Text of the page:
MySQL Instance Manager has been deprecated and is removed in MySQL 5.5.
This section discusses how Instance Manager starts server instances when it starts. However, before you start Instance Manager, you should set up a password file for it. Otherwise, you will not be able to connect to Instance Manager to control it after it starts. For details about creating Instance Manager accounts, see Section 184.108.40.206, “Instance Manager User and Password Management”.
On Unix, the mysqld MySQL database server
normally is started with the mysql.server
script, which usually resides in the
/etc/init.d/ folder. That script invokes the
mysqld_safe script by default. However, you
can use Instance Manager instead if you modify the
/etc/my.cnf configuration file by adding
use-manager to the
Before MySQL 5.1.12, Instance Manager always tries to start at
least one server instance: When it starts, it reads its
configuration file if it exists to find server instance sections
and prepare a list of instances. Instance sections have names of
N is an unsigned integer (for
[mysqld2], and so forth).
After preparing the list of instances, Instance Manager starts
the guarded instances in the list. If there are no instances,
Instance Manager creates an instance named
mysqld and attempts to start it with default
(compiled-in) configuration values. This means that the Instance
Manager cannot find the mysqld program if it
is not installed in the default location.
(Section 2.1.4, “Installation Layouts”, describes default
locations for components of MySQL distributions.) If you have
installed the MySQL server in a nonstandard location, you should
create the Instance Manager configuration file.
The startup behavior just described is similar to that of mysqld_safe, which always attempts to start a server. However, it lacks the flexibility required for some operations because it is not possible to run Instance Manager in such a way that it refrains from starting any server instances. For example, you cannot invoke Instance Manager for the purpose of configuring an instance without also starting it (a task that a MySQL installer application might want to perform). Consequently, MySQL 5.1.12 introduces the following changes:
A new option,
--mysqld-safe-compatible, may be used to cause Instance Manager to run with startup behavior similar to that used before MySQL 5.1.12: If Instance Manager finds a
[mysqld]instance section in the configuration file, it will start it. If Instance Manager finds no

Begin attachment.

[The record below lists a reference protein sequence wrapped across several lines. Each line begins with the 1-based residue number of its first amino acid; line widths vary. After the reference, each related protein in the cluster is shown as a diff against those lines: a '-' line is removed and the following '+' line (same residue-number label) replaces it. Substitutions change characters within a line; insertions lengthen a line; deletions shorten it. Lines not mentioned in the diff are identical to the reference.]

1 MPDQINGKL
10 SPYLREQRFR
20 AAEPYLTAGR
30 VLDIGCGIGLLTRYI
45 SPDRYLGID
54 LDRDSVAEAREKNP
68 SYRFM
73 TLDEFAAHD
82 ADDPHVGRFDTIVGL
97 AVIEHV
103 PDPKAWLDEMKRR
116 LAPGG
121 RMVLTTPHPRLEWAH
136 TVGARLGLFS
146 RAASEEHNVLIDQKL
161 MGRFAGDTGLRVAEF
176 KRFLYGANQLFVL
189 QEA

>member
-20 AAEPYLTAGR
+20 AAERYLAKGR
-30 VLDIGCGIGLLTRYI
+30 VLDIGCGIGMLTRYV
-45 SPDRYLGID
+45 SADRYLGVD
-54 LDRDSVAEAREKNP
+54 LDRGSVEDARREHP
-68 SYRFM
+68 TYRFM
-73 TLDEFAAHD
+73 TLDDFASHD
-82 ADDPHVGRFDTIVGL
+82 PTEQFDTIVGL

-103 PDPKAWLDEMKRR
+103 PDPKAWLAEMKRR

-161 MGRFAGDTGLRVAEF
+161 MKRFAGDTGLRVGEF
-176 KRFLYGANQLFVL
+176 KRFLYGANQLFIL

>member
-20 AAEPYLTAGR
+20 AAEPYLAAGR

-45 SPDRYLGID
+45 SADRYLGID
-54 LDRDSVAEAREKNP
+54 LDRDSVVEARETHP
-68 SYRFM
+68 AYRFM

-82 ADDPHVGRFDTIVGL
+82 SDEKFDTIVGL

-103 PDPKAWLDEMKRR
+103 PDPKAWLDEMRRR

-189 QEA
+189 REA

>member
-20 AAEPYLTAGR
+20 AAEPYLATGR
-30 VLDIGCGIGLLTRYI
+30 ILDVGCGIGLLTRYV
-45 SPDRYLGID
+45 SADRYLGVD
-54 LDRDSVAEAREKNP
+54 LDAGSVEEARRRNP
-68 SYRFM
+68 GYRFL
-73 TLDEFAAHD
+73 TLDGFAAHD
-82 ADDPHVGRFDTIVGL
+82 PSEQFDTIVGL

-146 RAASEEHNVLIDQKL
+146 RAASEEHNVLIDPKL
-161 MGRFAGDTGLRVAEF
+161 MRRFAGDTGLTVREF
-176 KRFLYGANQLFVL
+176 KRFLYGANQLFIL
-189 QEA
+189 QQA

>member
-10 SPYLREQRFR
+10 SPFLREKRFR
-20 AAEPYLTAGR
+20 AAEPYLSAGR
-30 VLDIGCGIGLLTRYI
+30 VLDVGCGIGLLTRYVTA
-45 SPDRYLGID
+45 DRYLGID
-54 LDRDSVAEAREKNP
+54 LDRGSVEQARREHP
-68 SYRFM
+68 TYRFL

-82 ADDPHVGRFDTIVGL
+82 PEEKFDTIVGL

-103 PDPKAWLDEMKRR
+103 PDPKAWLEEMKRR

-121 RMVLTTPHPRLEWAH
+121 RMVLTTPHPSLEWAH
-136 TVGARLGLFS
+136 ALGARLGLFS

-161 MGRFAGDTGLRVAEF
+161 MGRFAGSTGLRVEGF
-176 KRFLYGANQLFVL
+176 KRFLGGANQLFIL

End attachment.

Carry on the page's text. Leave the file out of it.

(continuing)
[mysqld]section, it creates one using default configuration values, writes a
[mysqld]section to the configuration file if it is accessible, and starts the
mysqldinstance. Instance Manager also starts any other guarded instances listed in the configuration file.
--mysqld-safe-compatible, Instance Manager reads its configuration file if it exists and starts instances for any guarded instance sections that it finds. If there are none, it starts no instances.
Instance Manager also stops all guarded server instances when it shuts down.
The permissible options for
instance sections are described in
Section 220.127.116.11, “MySQL Instance Manager Configuration Files”. In these
sections, you can use a special
option that is recognized only by Instance Manager. Use this
option to let Instance Manager know where the
mysqld binary resides. If there are multiple
instances, it may also be necessary to set other options such as
port, to ensure
that each instance has a different data directory and TCP/IP
port number. Section 5.3, “Running Multiple MySQL Instances on One Machine”, discusses the
configuration values that must differ for each instance when you
run multiple instance on the same machine.
[mysqld] instance section, if it
exists, must not contain any Instance Manager-specific
The typical Unix startup/shutdown cycle for a MySQL server with the MySQL Instance Manager enabled is as follows:
The /etc/init.d/mysql script starts MySQL Instance Manager.
Instance Manager starts the guarded server instances and monitors them.
If a server instance fails, Instance Manager restarts it.
If Instance Manager is shut down (for example, with the /etc/init.d/mysql stop command), it shuts down all server instances.